Sunday, November 7, 2010

Worth Dying For by Lee Child

This is one of the best action thrillers I've ever read. I like the style. It makes you not even see the action, but even hear and smell it. :) Great book.

The Girl Who Kicked the Hornet's Nest by Stieg Larsson

Great book. Great story, great characters, great style. I like it more than the last two. It feels like the story must continue. I wish there were more books by Steig.

Thursday, July 22, 2010

The Girl Who Played with Fire by Stieg Larsson

I just finished reading The Girl Who Played with Fire by Stieg Larsson. And before that, I read The Girl with the Dragon Tattoo. Next I am going to read, the last book: The Girl Who Kicked the Hornet's Nest. Great books. I love the story, the style, the language. I highly recommend it to all my friends.

Friday, February 19, 2010

Smart and Gets Things Done: Joel Spolsky's Concise Guide to Finding the Best Technical Talent by Joel Spolsky

This is a great book both for people who are interviewing programmers and for programmers who are looking for a job. I've read it briefly a couple of years ago and now I read it again. This time from cover to cover, taking notes, thinking of what the author says, how it aligns with what I did on the interviews and what I should do differently next time. I have several interview books in my collection, But this one is probably the best so far. This book is short, to the point, with lots of practical advices. It is written in a style that makes it fun to read.

Once in a while I have an opportunity to interview candidates for a position in my team. I never had a formal training on how to interview people. I was always curious how to learn the most important things about the programmer in an hour. What to ask? What not to ask? How to make sure that the person is motivated and able to learn things required for the job? How to make sure that the person will deliver what he or she promises, can and will write solid code, has a good judgment and makes smart decisions to solve code and design problems? It is pretty hard to do in an hour. Any practical advice on how to do that is very important to me. This book has a few practical things that I found useful.

First of all, it has a whole scenario on how to run the interview. It is simple and easy to follow. Second, it narrows down the focus on what specifically needs to be asked and how, so you learn the most important things about the person's skills and how he or she applies them. Third, it explains why writing the code during the interview is important. It explains how to do it right. I went through many interviews in the past, and had to write the code on the whiteboard a lot, but I was always curious why do I need to do that if I have a computer? :) Well, now I know.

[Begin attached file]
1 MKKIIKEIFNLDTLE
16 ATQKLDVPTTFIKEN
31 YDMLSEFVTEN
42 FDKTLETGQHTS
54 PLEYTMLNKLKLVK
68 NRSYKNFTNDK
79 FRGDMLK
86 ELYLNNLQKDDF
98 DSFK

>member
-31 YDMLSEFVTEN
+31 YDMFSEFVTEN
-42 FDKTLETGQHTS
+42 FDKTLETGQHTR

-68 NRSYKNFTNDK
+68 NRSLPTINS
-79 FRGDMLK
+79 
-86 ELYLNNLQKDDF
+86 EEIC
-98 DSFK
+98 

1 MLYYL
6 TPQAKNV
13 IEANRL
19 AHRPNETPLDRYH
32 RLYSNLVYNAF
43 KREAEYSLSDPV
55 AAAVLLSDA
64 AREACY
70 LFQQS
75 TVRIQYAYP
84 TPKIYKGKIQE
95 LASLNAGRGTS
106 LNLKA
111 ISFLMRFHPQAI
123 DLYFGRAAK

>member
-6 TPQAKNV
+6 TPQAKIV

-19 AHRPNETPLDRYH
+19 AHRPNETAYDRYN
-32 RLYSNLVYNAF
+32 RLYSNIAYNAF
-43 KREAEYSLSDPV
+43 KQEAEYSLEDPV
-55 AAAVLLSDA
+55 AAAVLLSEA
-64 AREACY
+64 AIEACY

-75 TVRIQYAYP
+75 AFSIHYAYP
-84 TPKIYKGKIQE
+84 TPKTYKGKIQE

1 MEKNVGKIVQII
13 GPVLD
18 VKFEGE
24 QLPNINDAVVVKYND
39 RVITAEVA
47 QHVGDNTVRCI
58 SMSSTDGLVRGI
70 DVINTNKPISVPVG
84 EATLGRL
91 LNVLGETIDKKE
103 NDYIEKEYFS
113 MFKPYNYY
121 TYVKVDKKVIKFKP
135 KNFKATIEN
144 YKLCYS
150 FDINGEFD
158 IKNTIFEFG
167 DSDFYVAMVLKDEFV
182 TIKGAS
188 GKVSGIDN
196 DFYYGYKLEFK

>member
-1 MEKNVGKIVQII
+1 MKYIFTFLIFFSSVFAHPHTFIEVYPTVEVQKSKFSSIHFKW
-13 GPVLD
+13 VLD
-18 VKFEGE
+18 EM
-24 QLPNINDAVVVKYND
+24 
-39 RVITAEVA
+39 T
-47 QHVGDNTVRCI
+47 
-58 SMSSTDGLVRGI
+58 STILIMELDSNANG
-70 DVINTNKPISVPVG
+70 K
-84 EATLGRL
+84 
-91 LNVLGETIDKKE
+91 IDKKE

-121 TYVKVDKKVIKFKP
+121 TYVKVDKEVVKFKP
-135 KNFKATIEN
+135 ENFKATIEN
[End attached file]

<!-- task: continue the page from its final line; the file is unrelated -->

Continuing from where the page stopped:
The second part of the book talks a bit about the management styles and the teams. I found it very interesting actually. I think this part could be more useful to the candidates. It helps to understand a few things about a good team culture and the management styles. It gives some pointers to what to look for when you are applying for a job and want to find a great team to work with.

I think this book was one of the most important books I've read about interviewing. It was worth getting back to it in two years and reading it again. I should probably add a note to my calendar to reread it in two years once more. I hope Joel will write a new edition by that time. :)

Tuesday, February 16, 2010

Mastery: Interviews with 33 Remarkable People by Joan Ames

I have not updated my reading list for a while. I've read a few books since the last post. Unfortunately, not all of them inspired me to write a post to my blog. So, I just write about the books I like. :)

I just finished reading the interviews on mastery by Joan Ames. I like this book a lot. I especially like the interviews with scientists and engineers. I guess it is because they shared thoughts and ideas on mastery that are more related to what I do for living. This book definitely expanded my view on how to achieve new levels of mastery. I especially like the advice by Alexis Sanderson on the ability to be delighted in the discovery of your own errors. I think it is kind of important quality for a software developer. I also like the approach of Peter Steidlmayer on reaching the higher level of knowledge by simplifying things, i.e. figuring out the key principles behind complex things. I am going to apply some of the ideas and thoughts I've got from this book to my daily practice just because those things make a lot of sense to me, not because I've found a recepe the the mastery. :)